The tally for combined price tags of the wars in Iraq and Afghanistan reached $1 trillion this year (if you can stand it, check the madly running counter here  and note that we've added $38 billion to that figure already). It's such a large number, it's hard to relate to it.
Mark and I decided to come at it from a different direction by documenting some of the things that did not get funded while borrowing for more war spending raged on. We drove around photographing elementary schools closed for lack of funds at the end of the '09-10 school year.
On our travels we spent the night at some of Maine's state park campgrounds, where newish facilities to shower and wash dishes had signs thanking the state's voters for approving a bond issue that made the construction possible. This represents borrowed $ to be paid back by state taxes that increase rather than decrease quality of life.
We also drove over an astonishing number of re-paved roads, several of which boasted signs stating that the project represented federal recovery act $$ at work. People in Maine joke that we have only two seasons: winter, and construction. I imagine many of these road improvement projects were "shovel ready" and had been put off for lack of funds. There were so many of them, including Interstate 95, state highways, and just plain county roads, it was hard not to get the feeling that projects that stimulate demand for petroleum products (and even use a lot of petroleum in the asphalt) were a big priority for allocation of recovery funds.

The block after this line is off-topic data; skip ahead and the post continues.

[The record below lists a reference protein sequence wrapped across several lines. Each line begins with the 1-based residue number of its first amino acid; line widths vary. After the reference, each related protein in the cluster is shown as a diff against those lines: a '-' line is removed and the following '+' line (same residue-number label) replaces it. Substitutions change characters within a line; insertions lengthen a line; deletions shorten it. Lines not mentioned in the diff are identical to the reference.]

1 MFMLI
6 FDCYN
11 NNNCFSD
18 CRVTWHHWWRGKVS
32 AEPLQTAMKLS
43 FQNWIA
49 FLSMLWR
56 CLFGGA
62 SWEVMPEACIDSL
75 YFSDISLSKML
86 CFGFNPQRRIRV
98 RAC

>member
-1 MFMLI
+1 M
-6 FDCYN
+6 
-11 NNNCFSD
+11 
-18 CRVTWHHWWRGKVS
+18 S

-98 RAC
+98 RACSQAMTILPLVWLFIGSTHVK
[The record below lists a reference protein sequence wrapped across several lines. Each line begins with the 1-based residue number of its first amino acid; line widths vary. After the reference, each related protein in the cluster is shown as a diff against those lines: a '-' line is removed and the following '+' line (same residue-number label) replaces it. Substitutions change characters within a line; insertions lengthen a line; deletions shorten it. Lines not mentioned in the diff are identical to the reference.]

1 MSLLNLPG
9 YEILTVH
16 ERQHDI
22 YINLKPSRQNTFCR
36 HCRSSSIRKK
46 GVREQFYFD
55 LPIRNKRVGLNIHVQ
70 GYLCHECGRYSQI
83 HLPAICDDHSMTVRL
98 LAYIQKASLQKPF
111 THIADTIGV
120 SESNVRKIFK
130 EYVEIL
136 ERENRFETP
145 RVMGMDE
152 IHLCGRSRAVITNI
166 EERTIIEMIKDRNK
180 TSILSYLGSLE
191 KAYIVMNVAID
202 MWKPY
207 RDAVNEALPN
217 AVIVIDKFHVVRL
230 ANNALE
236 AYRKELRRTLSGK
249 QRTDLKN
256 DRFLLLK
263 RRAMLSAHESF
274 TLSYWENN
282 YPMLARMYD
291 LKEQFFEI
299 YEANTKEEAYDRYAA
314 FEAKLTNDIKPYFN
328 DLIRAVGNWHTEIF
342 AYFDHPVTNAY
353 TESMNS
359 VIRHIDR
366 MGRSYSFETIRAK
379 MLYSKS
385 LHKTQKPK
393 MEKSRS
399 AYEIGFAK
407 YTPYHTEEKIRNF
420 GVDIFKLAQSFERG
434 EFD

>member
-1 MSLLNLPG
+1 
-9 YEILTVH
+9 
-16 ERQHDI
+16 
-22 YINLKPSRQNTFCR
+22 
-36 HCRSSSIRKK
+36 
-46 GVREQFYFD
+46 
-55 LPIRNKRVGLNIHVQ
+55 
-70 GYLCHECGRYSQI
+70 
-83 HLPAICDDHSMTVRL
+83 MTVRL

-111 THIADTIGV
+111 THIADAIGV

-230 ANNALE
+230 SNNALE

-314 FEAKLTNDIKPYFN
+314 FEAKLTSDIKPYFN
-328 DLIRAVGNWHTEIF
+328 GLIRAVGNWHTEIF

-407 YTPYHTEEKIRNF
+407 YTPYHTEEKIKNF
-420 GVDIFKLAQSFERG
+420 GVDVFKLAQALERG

Link here  to blog with photos of the schools.
Palmyra Consolidated School was closed this year for an estimated savings of $448,292. That's equal to the cost of about 10 minutes of the war in Afghanistan.
Monson (Maine) Elementary School, closed June 2010. Isaac Crabtree turned up as our park ranger that night. He lives across from the school, which is now a community center for the town of Monson. When asked his opinion he said, "I just think it's a shame for Kindergarteners to have to ride the bus for 45 minutes each way."
From a former school’s website. "Burnham Village School houses four sessions of kindergarten. This small building offers a unique experience for students. It is a Kindergarten Center with all programs centered on the developmental needs of the five-year-old child."
Our own local school district closed Embden Elementary, which had the best test scores in reading in math of all the schools in our district. Estimated savings: $200,000. The community school that got us started on our photo essay project:
Cornville Elementary. It closed its doors in June. Some small family members of ours and grandchildren of our friends were heartbroken.
Bring our war $$ home!